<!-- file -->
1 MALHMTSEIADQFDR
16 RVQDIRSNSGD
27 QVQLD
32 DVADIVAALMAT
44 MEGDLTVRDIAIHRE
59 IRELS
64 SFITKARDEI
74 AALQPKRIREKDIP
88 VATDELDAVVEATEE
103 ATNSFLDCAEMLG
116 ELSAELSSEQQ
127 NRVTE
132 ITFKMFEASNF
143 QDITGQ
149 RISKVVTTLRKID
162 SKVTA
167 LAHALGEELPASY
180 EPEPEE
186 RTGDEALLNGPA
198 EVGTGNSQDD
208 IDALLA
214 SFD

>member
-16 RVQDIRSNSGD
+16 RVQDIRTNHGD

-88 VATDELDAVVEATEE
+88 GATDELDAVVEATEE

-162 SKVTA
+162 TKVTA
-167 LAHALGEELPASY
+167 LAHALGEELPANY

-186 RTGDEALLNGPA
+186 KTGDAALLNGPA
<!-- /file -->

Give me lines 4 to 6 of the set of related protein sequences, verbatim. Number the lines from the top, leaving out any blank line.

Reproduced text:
32 DVADIVAALMAT
44 MEGDLTVRDIAIHRE
59 IRELS